By Sr. Anne Joan Flanagan, FSP
Last week’s opening of The Young Messiah in theaters opened a theological can of worms in some circles. The controversy centered on the self-awareness of Jesus. Did the film imply that the boy Jesus did not know his own divine identity?
I’m not sure that everyone who wrote about or commented on the human knowledge of the Christ Child actually saw the movie, or if they were going more on the quote (from “Joseph”) used in some social media: “How do we explain God to His own Son?”
To me, it was clear in the movie that the seven-year-old Jesus was more than just precocious in his knowledge of God. When his dying uncle Cleophas was muttering incoherently, it was Jesus, yards away, who informed Cleophas’ wife “He is talking to God” as if he had been on the receiving end of that communication. In the subsequent healing of that same uncle, Jesus is portrayed praying to his “Father God.”
At the same time, Mary and Joseph have not told the little boy anything of his mysterious origin, despite his searching questions. (That is one of the questions that continues throughout the movie: When, and under what circumstances, should the young child learn about his conception?)
We know from the Gospels that Mary referred to Joseph as “your father” and the evangelist Luke speaks of Mary and Joseph as “the parents of Jesus.” It is only at age twelve that we hear the boy claim God as his father in a unique way, referring to the Temple as “my Father’s house.” (The same striking expression comes up again–at the cleansing of the Temple by the adult Christ.) Personally, I suspect that (pace The Young Messiah) Mary and Joseph never referred to God as Jesus’ “father”; that this was a revelation we received directly from Jesus himself. But I digress.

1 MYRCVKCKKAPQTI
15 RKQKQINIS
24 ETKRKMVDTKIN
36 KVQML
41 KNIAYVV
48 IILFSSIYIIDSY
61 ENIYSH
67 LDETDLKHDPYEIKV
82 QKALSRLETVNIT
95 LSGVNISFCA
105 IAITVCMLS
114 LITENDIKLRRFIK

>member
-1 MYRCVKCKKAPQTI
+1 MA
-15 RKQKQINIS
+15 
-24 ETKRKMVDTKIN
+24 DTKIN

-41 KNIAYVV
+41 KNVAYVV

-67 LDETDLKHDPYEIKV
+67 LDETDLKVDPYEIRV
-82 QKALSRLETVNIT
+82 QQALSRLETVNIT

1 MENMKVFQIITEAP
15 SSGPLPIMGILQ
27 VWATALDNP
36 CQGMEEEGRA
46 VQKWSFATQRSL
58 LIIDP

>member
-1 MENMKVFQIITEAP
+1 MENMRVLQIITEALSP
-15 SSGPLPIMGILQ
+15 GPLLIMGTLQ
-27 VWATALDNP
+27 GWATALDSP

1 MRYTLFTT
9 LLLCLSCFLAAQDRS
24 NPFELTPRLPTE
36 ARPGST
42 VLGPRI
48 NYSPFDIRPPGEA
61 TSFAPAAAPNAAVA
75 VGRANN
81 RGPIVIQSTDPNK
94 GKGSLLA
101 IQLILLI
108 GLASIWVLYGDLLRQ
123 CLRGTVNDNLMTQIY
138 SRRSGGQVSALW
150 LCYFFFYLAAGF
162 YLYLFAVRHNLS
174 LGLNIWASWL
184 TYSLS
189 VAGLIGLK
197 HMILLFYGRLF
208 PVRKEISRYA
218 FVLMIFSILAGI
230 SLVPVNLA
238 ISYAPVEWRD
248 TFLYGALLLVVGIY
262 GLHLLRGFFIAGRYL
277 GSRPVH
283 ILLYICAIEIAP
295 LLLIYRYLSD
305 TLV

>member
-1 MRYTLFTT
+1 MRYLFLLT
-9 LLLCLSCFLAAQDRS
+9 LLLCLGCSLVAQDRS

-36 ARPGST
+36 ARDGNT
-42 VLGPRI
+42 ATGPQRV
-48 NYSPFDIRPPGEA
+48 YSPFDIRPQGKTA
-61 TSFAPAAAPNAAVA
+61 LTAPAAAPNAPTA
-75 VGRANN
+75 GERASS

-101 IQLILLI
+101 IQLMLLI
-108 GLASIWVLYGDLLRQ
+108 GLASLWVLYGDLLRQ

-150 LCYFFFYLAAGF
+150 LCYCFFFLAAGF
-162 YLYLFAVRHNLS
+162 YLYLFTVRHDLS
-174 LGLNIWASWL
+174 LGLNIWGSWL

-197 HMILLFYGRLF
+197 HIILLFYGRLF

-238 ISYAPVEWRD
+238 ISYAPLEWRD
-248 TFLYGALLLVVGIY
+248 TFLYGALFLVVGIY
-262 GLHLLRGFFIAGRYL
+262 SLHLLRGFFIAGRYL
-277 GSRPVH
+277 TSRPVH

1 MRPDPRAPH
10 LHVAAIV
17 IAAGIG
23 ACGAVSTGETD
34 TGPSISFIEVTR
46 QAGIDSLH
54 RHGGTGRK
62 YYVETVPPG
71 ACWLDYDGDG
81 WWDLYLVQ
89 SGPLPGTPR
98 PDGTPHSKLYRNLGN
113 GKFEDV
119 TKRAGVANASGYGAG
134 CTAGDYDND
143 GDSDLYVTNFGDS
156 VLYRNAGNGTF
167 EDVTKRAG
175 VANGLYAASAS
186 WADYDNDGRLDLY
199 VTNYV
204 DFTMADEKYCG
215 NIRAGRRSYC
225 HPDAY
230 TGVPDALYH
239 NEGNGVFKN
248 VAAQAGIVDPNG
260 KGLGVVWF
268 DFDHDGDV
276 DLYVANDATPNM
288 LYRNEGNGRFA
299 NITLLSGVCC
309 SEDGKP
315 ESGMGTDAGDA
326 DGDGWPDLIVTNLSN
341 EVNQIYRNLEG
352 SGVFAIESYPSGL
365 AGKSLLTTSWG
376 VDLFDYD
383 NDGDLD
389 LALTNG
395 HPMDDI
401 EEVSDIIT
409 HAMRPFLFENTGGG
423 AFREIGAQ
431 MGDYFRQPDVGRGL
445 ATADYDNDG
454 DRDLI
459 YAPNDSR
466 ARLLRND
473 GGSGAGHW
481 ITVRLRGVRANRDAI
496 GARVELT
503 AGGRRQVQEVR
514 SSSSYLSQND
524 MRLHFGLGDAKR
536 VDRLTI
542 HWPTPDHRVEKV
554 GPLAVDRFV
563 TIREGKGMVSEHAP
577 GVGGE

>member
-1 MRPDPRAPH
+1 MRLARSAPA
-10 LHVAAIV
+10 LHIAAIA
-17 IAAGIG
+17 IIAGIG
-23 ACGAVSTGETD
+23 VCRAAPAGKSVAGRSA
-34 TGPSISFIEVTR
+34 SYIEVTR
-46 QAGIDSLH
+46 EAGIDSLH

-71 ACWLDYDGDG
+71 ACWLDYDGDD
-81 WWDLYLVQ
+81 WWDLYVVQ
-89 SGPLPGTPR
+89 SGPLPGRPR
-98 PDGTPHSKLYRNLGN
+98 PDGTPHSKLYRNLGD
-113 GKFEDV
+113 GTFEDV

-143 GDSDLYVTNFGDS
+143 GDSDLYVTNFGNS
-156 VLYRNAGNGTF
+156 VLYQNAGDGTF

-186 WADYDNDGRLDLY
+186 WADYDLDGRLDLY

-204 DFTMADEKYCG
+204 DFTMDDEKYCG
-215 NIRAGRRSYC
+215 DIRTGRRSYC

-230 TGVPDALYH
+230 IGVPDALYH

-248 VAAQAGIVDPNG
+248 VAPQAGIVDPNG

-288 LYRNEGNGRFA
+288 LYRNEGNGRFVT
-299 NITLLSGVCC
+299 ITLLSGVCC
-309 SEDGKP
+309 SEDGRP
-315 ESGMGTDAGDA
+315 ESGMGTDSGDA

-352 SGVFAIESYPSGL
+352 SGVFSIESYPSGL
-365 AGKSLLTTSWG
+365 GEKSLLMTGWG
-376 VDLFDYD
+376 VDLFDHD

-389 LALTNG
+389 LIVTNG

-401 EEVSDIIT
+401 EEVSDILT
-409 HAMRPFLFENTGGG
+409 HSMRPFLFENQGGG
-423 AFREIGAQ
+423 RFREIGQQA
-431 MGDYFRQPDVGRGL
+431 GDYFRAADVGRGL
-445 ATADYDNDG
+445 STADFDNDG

That Jesus possessed full divine knowledge, knowledge that was somehow accessible to him in his human nature, is part of the truth of our salvation. Pope Pius XII (in his encyclical Mystici Corporis, n. 63) wrote: “The loving knowledge with which the divine Redeemer has pursued us from the first moment of his incarnation is such as completely to surpass all the searchings of the human mind; for by means of the beatific vision, which he enjoyed from the time when he was received into the womb of the Mother of God, he has for ever and continuously had present to him all the members of his mystical Body, and embraced them with his saving love.” “The Son of God loved me and gave himself for me,” Paul asserts (Gal 2:20).
He knew who he was, he knew his mission, and he knew whom he was saving.
But how did that work itself out in a seven-year-old with two natures? How did the ongoing formation of synapses in a seven-year-old brain coordinate with the workings of a divine mind? The filmmakers take a legitimate look at one way this might have expressed itself in the life of Christ. Since we cannot refer to anyone else with two complete natures, all we can do is use our imagination to try to envision the real-life implications of the dogma, and I think the filmmakers did all they could to create a movie that respects the whole truth about Jesus (even though they may not have been aware of the finer points of doctrine on the human knowledge of Christ).
In theology there is an expression “That which was not assumed [that is, taken on personally by Christ] is not redeemed.” Jesus “grew in wisdom and age and grace before God and men” (Lk. 2:52). It is not unfathomable that part of Christ’s acceptance of a true and complete human nature might have been that he humbly submitted to the full natural process of personal development. (There is nothing in the Gospels to let us suspect that Christ’s childhood was somehow remarkable; the incident in the Temple when he was twelve is narrated as an outlier in an otherwise ordinary home life.)
“That which was not assumed is not redeemed.” Gregory Nazianzen coined this expression to teach that all of human nature was taken on and healed by Christ; could it not apply also to the entire process of growth and development?
For more on Christ’s human and divine knowledge, see the Catechism of the Catholic Church, 470-472.
Sister Anne Flanagan, a Daughter of St Paul, a native of New Orleans, is author of Five Keys to Understanding Pope Francis. She has also recorded over two dozen albums as a soprano in the Daughters of St Paul choir. Follow her on Twitter @nunblogger. She blogs at Nun Blog.